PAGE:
All-wheel drive couldn’t have been more welcome during our test period, as the weather included copious amounts of rain, freezing rain and snow, with heavy storms and challenging driving conditions throughout. The performance of the G25x in these conditions was brilliant. The all-wheel drive system was stellar on the ice and snow, and the car was completely stable and controlled no matter how deep the snow or poor the driving surface.

Needless to say, I’m a fan.

In addition, the balance, ride and handling of the G25x also impressed. I like the car’s sharp steering and road-hugging demeanour; it feels like the centre of gravity is low, and has a distinctive character because of this. Unlike the G37 Sport, however, the G25 Sport version doesn’t offer special suspension settings or sport-tuned steering.

But the engine was something of a puzzle. Initially when driving the car without prior knowledge of its drive-train, I assumed the engine was a four-cylinder (because of its small displacement). My experience behind the wheel did nothing to dispel this assumption, as the engine generates a typical four-cylinder low-level vibration through the steering wheel and gearshift at idle, can be loud under acceleration and does not feel particularly powerful from a standstill. Recall that the G25x’s V6 makes 187 lb.-ft. at 4,800 rpm, while the competing Audi A4 (with only a four-cylinder engine) generates 258 lb.-ft- torque at 1,500 rpm).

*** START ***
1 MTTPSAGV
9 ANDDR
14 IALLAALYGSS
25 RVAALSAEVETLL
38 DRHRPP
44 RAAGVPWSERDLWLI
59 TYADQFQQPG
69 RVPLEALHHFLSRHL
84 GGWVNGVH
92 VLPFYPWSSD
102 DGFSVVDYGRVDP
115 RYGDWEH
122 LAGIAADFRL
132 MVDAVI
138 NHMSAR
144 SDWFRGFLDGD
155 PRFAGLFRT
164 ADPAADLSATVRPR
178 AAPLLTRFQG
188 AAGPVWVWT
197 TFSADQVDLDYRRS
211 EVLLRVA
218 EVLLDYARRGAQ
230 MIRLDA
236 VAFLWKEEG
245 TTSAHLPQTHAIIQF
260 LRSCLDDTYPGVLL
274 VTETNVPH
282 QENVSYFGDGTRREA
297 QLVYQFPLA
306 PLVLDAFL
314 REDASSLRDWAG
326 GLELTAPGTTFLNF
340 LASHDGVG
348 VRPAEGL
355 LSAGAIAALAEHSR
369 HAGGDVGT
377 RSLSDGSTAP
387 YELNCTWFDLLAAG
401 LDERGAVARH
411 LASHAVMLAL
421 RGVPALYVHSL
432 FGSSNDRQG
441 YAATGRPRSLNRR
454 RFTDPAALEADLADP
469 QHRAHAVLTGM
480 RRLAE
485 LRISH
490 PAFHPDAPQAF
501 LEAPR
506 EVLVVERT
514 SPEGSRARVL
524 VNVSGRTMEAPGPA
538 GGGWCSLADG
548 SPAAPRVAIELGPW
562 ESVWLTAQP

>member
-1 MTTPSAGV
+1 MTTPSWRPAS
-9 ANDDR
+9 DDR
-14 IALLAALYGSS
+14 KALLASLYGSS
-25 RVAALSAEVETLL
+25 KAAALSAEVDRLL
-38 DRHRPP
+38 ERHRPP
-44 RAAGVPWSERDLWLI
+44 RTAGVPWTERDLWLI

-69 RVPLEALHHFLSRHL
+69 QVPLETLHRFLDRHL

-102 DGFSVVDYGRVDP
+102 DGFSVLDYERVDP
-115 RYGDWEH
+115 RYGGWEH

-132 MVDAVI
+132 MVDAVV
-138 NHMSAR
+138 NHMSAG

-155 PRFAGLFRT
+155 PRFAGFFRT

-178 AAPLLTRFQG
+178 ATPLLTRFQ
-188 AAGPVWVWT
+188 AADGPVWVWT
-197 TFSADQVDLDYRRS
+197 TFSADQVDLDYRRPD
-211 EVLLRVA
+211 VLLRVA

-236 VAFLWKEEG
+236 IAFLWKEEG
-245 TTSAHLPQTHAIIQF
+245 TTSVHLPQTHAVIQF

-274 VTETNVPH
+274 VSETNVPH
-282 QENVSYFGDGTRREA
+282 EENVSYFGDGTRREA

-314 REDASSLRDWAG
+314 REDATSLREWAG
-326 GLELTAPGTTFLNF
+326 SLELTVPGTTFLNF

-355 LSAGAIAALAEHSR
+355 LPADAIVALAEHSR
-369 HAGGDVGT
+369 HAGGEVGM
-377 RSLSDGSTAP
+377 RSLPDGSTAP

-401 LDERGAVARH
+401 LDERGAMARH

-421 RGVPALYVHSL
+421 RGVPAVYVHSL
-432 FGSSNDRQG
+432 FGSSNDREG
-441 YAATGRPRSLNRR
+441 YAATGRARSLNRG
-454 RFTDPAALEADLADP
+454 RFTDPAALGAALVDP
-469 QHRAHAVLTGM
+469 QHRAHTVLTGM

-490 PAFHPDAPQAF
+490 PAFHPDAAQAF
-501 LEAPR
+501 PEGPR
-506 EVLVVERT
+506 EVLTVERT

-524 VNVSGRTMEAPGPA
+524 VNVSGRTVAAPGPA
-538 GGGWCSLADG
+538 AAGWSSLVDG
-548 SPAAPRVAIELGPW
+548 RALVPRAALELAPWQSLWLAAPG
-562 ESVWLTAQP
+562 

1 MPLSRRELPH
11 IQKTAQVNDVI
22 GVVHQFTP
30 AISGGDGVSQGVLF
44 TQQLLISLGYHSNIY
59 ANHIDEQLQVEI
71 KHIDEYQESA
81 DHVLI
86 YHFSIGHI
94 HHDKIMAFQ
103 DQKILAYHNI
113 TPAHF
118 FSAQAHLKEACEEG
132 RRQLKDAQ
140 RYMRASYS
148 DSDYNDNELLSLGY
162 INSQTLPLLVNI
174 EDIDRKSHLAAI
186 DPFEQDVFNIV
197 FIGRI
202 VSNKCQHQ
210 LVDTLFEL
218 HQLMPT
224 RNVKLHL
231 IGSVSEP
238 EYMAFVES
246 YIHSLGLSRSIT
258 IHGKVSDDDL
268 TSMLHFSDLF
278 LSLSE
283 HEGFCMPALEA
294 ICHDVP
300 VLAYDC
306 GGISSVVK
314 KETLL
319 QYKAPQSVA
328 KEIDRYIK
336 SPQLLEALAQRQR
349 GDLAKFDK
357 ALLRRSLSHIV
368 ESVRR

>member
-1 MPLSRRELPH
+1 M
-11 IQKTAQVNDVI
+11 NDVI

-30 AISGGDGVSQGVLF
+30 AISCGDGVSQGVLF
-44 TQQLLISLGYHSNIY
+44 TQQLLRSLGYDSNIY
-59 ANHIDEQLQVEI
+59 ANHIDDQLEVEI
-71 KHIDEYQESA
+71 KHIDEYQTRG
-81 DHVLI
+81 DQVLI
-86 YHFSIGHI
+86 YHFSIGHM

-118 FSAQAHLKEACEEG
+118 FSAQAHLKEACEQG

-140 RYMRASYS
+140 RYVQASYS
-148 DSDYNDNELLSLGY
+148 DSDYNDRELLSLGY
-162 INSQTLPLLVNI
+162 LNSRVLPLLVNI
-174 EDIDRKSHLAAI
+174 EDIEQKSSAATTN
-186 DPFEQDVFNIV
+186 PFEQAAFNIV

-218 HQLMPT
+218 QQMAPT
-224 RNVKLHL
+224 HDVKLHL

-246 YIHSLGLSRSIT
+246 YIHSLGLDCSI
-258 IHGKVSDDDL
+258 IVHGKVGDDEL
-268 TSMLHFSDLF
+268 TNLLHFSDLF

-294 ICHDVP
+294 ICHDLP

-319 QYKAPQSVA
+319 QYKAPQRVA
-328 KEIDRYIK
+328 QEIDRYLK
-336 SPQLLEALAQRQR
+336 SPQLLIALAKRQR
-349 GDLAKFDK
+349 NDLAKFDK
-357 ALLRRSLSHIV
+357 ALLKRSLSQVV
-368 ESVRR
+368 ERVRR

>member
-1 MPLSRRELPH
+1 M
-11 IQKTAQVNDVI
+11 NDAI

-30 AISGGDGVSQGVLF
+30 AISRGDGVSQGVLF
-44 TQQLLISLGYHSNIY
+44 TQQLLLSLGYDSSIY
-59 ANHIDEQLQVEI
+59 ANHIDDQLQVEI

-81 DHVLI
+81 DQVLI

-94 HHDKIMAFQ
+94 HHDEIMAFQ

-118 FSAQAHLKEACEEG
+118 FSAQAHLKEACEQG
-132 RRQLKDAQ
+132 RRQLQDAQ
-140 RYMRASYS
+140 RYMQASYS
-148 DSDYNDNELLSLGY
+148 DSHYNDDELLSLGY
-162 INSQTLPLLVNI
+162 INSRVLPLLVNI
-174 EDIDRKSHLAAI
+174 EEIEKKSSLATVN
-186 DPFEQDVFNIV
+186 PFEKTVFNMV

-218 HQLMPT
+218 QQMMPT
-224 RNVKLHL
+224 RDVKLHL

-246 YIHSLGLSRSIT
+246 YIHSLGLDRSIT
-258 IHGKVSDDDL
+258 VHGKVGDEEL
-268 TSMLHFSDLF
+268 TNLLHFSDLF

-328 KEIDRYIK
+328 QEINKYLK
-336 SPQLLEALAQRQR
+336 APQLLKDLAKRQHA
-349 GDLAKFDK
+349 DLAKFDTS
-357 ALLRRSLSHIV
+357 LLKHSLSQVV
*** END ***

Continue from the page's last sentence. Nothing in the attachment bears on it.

But the G25x engine is not a four-cylinder, of course; it’s a six. Using the available Drive Sport mode does provide a bit more punch and immediacy to the accelerator, and it blips the throttle when downshifting which adds a sporty note. But all-in-all, I found the engine to be poor competition for the Audi’s I4, the BMW’s silky smooth 3.0-litre I6, and especially for the mighty VQ in the G37: more on that later.

Settled in front of the power tilt/telescoping steering wheel, you’ll find the sport seats are very comfortable and supportive. The additional adjustment (thigh, torso) is appreciated, although the side-mounted controls are fiddly to operate. Visibility is excellent all-around, with thin a-pillars affording excellent outward visibility to the front, and the optional rear-view camera helping when backing up.